Tuesday, July 14, 2009
Before I get to the bulk of this blog entry I will re-state what Mo already beat me to which is: Alex is coming back to LA! He's coming back only a week before I leave, but whatevs. I talked to my boss-man at my company and Alex will be working three days a week (two of which are days that I work, though since we only overlap a week that won't matter much). --End Blog Overlap--
Speaking of that company at which I work, I've spent today and yesterday doing a lot of answer phones, dealing with the exec's and their demands, internet shenanigans, and chatting with the other assistant in my area. I've gossiped with her before during other days that I've been perched in that area, but these past few days have had some particularly interesting conversation.
She tells me, despite being a self-proclaimed feminist, "I truly hate saying this, but you don't want to work for a woman". She claimed that while she expected powerful women in the industry to embrace younger women trying to make their way she found that most of them were easily intimidated and often would not help other women working beneath them. Sadly, I can see it. Not like the male exec's are promoting their female assistants left and right, but there is a very odd sense of competition in the dynamic of a powerful female in the industry and the women working below her. I am not sure if this is the same with male/male boss/assistant relationships, but it's certainly an intriguing thought.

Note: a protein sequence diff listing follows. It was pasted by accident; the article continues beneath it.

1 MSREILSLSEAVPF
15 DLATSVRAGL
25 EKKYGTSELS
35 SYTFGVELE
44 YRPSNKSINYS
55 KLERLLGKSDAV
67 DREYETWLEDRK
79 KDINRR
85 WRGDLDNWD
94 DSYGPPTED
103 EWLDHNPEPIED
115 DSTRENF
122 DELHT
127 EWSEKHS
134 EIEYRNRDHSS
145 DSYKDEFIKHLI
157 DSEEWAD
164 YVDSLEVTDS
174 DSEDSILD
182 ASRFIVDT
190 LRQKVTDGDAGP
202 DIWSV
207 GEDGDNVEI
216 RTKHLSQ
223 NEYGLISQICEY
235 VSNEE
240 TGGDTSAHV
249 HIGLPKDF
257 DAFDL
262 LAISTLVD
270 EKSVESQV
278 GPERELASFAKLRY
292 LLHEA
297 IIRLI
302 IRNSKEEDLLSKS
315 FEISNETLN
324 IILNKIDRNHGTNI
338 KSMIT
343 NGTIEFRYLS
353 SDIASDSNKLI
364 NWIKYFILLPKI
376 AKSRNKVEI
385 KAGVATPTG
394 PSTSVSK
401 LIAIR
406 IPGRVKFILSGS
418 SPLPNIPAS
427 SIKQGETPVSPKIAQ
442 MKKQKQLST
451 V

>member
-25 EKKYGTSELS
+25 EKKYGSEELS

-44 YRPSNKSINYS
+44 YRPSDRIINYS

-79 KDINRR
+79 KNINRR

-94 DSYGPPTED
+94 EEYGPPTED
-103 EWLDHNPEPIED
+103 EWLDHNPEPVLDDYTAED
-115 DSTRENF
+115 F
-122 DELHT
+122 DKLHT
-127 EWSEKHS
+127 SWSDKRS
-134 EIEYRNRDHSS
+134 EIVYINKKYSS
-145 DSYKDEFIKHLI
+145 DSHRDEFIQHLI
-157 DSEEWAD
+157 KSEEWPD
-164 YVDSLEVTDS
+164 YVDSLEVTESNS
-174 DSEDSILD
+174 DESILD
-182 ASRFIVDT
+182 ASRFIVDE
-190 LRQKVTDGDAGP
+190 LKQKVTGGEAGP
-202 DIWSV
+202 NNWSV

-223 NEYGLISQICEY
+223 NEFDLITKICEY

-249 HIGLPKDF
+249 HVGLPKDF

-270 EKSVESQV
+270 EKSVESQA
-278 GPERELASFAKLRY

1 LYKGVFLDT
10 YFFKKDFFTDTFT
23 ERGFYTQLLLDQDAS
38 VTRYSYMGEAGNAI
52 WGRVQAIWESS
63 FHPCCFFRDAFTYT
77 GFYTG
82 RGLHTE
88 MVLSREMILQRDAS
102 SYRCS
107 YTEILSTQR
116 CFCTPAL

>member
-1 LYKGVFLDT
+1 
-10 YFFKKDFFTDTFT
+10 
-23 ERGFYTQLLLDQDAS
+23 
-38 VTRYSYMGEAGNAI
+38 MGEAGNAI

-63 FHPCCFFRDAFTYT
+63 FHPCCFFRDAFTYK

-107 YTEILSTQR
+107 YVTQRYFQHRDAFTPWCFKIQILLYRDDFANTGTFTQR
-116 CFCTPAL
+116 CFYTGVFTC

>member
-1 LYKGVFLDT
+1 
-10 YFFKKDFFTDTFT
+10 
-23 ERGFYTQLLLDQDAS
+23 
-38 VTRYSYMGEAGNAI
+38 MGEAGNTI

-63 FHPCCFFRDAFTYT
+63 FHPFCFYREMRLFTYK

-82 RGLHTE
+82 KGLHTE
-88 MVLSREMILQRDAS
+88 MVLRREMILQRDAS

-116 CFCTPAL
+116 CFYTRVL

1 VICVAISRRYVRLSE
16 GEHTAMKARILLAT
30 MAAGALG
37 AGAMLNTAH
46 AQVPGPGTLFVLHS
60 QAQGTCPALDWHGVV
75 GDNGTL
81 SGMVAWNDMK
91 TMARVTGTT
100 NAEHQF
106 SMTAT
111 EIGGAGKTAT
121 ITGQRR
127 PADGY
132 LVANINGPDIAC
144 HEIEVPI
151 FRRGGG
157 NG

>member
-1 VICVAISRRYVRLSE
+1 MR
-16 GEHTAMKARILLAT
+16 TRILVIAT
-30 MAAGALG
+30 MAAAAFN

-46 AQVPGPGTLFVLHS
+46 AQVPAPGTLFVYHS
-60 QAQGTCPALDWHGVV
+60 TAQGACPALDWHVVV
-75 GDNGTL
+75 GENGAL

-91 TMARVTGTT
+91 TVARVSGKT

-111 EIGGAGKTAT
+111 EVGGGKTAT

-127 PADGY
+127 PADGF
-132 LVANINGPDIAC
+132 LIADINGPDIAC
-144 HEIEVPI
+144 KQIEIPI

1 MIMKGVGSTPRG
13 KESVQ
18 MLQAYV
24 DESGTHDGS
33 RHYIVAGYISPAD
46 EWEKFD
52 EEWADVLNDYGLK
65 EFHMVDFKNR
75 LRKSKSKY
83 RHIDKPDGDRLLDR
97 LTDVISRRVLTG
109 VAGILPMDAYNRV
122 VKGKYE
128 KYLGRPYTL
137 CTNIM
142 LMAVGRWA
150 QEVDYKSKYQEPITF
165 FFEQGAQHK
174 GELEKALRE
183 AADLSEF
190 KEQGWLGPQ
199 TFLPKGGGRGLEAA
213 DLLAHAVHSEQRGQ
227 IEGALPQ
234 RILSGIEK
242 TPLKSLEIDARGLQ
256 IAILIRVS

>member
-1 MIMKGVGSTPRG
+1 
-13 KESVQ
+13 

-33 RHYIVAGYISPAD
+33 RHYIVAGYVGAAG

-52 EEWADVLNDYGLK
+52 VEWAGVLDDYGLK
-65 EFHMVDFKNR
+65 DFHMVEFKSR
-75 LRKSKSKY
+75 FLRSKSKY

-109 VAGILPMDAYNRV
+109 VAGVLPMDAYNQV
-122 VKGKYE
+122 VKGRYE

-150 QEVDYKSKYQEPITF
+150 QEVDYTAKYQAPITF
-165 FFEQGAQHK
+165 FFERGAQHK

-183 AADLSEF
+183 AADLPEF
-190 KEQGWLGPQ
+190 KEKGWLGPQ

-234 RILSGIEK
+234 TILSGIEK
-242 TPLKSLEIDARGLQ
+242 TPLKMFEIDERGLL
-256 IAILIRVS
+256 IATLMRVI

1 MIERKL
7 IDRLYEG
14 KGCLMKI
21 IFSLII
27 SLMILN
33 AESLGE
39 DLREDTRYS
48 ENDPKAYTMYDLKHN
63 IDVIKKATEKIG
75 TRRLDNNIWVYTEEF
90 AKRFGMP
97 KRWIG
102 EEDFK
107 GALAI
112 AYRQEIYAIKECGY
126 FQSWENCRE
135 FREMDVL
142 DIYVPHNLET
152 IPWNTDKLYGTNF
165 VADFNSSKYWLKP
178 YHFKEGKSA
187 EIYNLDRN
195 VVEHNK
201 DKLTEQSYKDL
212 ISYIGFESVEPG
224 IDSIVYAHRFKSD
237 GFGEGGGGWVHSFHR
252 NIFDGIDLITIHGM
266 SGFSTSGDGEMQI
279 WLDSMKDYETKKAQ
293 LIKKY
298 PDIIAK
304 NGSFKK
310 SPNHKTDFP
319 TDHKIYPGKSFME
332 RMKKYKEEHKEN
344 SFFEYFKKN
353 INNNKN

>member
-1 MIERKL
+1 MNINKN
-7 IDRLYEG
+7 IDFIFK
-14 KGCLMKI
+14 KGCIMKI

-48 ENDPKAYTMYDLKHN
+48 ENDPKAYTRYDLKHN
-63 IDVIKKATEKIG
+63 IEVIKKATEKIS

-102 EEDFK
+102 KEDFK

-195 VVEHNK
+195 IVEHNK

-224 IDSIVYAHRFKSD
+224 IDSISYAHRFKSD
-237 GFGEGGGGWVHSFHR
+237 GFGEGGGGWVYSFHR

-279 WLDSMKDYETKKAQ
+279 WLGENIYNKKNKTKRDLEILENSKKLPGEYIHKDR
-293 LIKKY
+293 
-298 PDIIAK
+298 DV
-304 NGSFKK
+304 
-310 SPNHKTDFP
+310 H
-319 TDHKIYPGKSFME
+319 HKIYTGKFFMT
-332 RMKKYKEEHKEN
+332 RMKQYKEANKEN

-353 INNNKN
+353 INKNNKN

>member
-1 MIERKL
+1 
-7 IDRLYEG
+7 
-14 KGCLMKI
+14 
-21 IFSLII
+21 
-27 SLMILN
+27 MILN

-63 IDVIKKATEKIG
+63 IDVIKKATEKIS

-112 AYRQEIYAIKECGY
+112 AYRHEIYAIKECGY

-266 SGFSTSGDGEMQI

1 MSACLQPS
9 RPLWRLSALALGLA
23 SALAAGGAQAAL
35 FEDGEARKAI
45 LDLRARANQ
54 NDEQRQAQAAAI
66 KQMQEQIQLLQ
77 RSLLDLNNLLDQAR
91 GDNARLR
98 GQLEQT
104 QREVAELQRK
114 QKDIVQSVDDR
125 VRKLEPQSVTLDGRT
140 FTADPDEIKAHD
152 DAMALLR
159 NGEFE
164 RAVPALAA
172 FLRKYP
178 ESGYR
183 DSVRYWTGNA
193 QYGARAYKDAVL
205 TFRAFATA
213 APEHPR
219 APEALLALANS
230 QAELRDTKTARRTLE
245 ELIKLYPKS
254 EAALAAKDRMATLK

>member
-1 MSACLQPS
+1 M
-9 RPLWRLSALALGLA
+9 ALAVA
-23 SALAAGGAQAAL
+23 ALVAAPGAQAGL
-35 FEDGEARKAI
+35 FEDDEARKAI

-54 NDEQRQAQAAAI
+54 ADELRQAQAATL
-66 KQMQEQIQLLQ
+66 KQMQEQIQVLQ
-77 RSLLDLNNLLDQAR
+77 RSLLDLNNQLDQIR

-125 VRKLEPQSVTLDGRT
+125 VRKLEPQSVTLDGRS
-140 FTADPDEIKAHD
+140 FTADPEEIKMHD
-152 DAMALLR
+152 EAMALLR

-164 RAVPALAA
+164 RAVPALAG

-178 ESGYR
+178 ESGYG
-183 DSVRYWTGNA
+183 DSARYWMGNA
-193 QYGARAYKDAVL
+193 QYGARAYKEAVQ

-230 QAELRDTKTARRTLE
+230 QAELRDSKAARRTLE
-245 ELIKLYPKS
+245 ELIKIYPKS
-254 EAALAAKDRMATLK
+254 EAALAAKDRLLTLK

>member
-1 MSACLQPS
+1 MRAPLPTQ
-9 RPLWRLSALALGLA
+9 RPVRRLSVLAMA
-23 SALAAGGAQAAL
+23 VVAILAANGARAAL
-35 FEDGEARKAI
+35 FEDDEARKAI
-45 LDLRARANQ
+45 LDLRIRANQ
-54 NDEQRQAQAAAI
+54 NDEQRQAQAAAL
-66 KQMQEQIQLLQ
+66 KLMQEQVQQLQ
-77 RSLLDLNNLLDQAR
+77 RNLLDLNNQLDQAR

Women and Hollywood had an entry a while back about Nora Ephron who stated in a recent article that she wanted women directors to "stop whining and just do it". I personally agree with that statement from Ms. Ephron (not just because I love her, I also think she's right), but the Women and Hollywood blog seemed hesitant, asking why Ms. Ephron didn't do more to aid up and coming female filmmakers. I do not think that Nora Ephron is guilty of the same bitterness that comes from the aforementioned female execs. I do think, unfortunately, that a lot of times it's very true that the people who are hardest to the women in the industry are other women. Even with a (slowly) growing number of female filmmakers, how many of them employ female department heads in their crew? Or female crew in general? WaH put out these fun statistics a few months ago.
So, in the words of the Beastie Boys: "Hey ladies in the place I'm callin' out to ya"...go make some frickin' movies and be nice to other ladies.
Listening to: (Surprisingly enough, not the Beastie Boys) Hey Mama Wolf - Devendra Banhart